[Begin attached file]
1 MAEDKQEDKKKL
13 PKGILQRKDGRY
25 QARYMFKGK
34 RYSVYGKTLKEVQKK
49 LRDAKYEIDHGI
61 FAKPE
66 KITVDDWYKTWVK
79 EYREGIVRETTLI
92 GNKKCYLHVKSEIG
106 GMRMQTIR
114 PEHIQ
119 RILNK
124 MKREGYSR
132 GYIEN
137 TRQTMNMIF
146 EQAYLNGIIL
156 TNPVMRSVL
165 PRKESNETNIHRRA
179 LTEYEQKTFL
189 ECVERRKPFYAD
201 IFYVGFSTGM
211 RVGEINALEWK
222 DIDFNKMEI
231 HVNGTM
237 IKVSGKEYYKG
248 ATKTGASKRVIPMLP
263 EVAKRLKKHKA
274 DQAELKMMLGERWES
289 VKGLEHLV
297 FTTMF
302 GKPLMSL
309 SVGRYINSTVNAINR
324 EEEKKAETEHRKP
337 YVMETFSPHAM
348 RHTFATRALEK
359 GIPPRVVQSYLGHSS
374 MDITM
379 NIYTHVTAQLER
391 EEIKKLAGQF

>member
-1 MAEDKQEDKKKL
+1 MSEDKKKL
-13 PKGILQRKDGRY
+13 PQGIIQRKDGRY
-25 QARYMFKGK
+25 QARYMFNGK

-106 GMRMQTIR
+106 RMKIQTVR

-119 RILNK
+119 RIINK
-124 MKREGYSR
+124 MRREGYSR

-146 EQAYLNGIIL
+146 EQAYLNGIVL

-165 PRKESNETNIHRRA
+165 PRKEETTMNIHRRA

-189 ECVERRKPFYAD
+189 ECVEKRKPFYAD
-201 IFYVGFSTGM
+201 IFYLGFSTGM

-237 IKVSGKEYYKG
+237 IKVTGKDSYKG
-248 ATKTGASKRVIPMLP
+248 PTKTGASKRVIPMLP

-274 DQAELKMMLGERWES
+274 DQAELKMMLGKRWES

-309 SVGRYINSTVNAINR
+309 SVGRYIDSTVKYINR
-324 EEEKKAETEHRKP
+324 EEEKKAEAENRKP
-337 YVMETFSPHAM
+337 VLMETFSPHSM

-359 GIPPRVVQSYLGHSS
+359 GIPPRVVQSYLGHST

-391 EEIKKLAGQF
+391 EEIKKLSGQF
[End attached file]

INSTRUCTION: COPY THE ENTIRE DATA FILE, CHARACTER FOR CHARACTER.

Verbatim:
1 MAEDKQEDKKKL
13 PKGILQRKDGRY
25 QARYMFKGK
34 RYSVYGKTLKEVQKK
49 LRDAKYEIDHGI
61 FAKPE
66 KITVDDWYKTWVK
79 EYREGIVRETTLI
92 GNKKCYLHVKSEIG
106 GMRMQTIR
114 PEHIQ
119 RILNK
124 MKREGYSR
132 GYIEN
137 TRQTMNMIF
146 EQAYLNGIIL
156 TNPVMRSVL
165 PRKESNETNIHRRA
179 LTEYEQKTFL
189 ECVERRKPFYAD
201 IFYVGFSTGM
211 RVGEINALEWK
222 DIDFNKMEI
231 HVNGTM
237 IKVSGKEYYKG
248 ATKTGASKRVIPMLP
263 EVAKRLKKHKA
274 DQAELKMMLGERWES
289 VKGLEHLV
297 FTTMF
302 GKPLMSL
309 SVGRYINSTVNAINR
324 EEEKKAETEHRKP
337 YVMETFSPHAM
348 RHTFATRALEK
359 GIPPRVVQSYLGHSS
374 MDITM
379 NIYTHVTAQLER
391 EEIKKLAGQF

>member
-1 MAEDKQEDKKKL
+1 MSEDKKKL
-13 PKGILQRKDGRY
+13 PQGIIQRKDGRY
-25 QARYMFKGK
+25 QARYMFNGK

-106 GMRMQTIR
+106 RMKIQTVR

-119 RILNK
+119 RIINK
-124 MKREGYSR
+124 MRREGYSR

-146 EQAYLNGIIL
+146 EQAYLNGIVL

-165 PRKESNETNIHRRA
+165 PRKEETTMNIHRRA

-189 ECVERRKPFYAD
+189 ECVEKRKPFYAD
-201 IFYVGFSTGM
+201 IFYLGFSTGM

-237 IKVSGKEYYKG
+237 IKVTGKDSYKG
-248 ATKTGASKRVIPMLP
+248 PTKTGASKRVIPMLP

-274 DQAELKMMLGERWES
+274 DQAELKMMLGKRWES

-309 SVGRYINSTVNAINR
+309 SVGRYIDSTVKYINR
-324 EEEKKAETEHRKP
+324 EEEKKAEAENRKP
-337 YVMETFSPHAM
+337 VLMETFSPHSM

-359 GIPPRVVQSYLGHSS
+359 GIPPRVVQSYLGHST

-391 EEIKKLAGQF
+391 EEIKKLSGQF